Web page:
Washington, D.C. — Nearly six months ago, the U.S. Department of Education published its College Scorecard, with a wealth of new data from 1996 to 2013 from more than 7,000 colleges. A new report from the Center for American Progress says that the College Scorecard showcases the power of unlocking even a small portion of the data capabilities held by the federal government—but a closer look reveals some weaknesses and data limitations. The report also offers steps that the department or Congress could take to improve the scorecard.
“The College Scorecard offers an impressive array of data to students, families, and researchers—but the scorecard should be just the beginning, not the end of the Department of Education’s data improvement process,” said Ben Miller, Senior Director for Postsecondary Education at CAP and author of the report. “There’s more that the department—as well as Congress—can do to ensure that students and families are equipped with the data they need to make an informed decision about postsecondary options and to give the American public a clearer picture of our higher education system.”
CAP’s new report assesses the scorecard’s data, highlighting the good measures that were important inclusions, including the disaggregation of results by type of student–not just institution—so consumers can see how people like them fared. Reporting earnings and loan repayment information also provides new measures for rethinking outcomes, CAP’s report notes, while disclosing these data across several cohorts and points in time allows for a better understanding of how results can change.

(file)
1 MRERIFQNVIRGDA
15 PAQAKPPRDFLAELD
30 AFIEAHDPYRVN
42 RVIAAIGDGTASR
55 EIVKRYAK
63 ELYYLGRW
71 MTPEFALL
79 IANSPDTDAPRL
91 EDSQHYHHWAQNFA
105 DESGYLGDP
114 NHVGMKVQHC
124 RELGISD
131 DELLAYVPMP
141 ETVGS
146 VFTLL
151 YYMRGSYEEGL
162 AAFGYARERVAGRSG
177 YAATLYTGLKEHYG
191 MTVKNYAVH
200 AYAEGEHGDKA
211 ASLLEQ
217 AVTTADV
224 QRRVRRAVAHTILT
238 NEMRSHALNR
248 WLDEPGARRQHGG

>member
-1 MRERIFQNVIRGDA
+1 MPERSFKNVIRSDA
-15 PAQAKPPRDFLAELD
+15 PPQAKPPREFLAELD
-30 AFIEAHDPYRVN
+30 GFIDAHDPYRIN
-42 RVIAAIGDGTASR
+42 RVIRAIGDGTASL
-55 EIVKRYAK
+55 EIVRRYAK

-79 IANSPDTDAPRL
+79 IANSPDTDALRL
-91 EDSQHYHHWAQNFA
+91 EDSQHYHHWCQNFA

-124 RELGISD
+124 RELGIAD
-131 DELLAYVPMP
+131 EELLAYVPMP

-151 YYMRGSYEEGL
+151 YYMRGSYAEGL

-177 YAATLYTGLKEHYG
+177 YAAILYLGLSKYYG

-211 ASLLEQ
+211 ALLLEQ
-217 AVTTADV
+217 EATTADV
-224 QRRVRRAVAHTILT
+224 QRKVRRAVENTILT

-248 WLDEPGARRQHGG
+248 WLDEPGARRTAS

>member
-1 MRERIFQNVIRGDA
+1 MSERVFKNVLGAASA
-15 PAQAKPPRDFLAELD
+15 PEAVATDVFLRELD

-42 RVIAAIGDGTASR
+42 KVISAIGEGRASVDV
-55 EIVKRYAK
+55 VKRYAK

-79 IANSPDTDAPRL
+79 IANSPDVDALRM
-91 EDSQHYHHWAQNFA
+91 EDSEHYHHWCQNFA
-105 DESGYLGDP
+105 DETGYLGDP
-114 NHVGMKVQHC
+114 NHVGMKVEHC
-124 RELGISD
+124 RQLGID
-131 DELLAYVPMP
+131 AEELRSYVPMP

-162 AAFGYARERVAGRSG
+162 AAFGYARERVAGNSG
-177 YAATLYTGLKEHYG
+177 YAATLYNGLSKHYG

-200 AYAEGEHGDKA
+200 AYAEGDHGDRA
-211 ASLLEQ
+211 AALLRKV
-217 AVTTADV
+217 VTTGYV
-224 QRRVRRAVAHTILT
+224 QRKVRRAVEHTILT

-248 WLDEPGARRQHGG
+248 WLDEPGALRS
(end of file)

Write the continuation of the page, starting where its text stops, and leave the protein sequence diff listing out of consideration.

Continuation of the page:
The report also looks at what the Department of Education could do better in the next round in terms of improving the indicators that it already reports and making changes that improve the data’s usability and clarity. For instance, the department could use a better definition of student loan repayment that more accurately captures people who are retiring their debt, as well as better align cohorts for different measures to assist in comparing outcomes.
The report suggests additional measures that the Department of Education could add; for instance, it could disclose more information about loan outcomes, particularly the use of income-driven repayment plans. It also could break out results for parent borrowers and graduate students to help these individuals better understand their choices.
CAP’s report also recommends that Congress improve the College Scorecard by allowing the Department of Education to collect data on all students attending college—known as a student unit record system—not just those receiving federal financial aid. Congress enacted a ban on the creation of a student unit record system in the 2008 reauthorization of the Higher Education Act. These additional data, CAP’s report notes, would make it possible to see how students who are served by the aid programs fare compared with those who are not. It also would provide a complete picture of results for institutions, something that may not be happening now at places where only a small portion of students receive federal assistance.
Click here to read “Scoring the College Scorecard: What’s Good and What Needs Improvement” by Ben Miller.
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